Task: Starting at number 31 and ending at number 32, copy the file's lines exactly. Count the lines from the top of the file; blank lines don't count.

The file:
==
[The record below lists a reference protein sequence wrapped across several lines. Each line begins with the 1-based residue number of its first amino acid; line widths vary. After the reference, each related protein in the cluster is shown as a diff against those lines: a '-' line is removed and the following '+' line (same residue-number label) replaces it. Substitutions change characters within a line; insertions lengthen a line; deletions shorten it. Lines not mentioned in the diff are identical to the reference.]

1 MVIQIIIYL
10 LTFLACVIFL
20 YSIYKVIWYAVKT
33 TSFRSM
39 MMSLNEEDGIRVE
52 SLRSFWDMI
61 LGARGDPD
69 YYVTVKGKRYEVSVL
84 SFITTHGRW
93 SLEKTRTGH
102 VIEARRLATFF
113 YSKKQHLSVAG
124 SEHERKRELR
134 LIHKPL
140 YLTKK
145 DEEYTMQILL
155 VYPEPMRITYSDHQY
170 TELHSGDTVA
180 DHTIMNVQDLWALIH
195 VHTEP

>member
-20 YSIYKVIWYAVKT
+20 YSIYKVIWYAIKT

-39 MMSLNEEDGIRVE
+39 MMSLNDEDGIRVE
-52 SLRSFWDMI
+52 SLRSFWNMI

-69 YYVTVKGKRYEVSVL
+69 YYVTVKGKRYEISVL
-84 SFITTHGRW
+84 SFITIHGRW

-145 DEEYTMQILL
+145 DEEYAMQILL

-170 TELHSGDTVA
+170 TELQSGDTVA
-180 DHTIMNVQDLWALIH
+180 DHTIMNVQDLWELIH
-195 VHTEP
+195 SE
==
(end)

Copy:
-84 SFITTHGRW
+84 SFITIHGRW